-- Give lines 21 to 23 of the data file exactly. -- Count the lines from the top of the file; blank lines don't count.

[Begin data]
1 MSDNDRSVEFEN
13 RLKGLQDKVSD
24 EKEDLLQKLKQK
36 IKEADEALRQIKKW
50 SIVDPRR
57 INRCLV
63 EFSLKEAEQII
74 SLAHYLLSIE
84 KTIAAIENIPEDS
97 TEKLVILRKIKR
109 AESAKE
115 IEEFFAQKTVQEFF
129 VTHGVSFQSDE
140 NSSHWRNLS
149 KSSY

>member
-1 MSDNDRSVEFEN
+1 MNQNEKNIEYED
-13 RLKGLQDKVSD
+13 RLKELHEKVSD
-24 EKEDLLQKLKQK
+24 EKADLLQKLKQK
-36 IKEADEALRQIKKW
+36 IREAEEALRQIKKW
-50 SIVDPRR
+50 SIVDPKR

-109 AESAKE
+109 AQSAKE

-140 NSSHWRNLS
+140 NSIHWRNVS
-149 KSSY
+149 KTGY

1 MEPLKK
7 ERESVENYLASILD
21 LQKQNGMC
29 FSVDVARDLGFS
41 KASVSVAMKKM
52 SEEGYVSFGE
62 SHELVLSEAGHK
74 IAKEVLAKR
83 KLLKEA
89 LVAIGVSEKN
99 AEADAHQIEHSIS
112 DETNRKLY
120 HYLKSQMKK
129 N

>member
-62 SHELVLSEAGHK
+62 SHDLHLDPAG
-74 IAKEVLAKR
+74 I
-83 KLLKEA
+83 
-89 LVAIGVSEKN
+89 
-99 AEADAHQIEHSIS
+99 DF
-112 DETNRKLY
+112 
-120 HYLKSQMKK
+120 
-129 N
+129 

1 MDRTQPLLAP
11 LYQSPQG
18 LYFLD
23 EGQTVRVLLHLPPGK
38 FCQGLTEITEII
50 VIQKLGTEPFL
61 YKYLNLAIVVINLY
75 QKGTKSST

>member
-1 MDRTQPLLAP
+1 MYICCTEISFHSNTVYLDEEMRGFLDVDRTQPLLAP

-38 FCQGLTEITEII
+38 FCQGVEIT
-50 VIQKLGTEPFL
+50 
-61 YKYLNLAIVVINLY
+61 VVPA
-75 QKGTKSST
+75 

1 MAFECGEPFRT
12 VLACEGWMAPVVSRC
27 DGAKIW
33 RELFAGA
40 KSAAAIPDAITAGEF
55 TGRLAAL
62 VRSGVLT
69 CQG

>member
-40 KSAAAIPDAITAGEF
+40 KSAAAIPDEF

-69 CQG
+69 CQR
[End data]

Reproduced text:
-24 EKEDLLQKLKQK
+24 EKADLLQKLKQK
-36 IKEADEALRQIKKW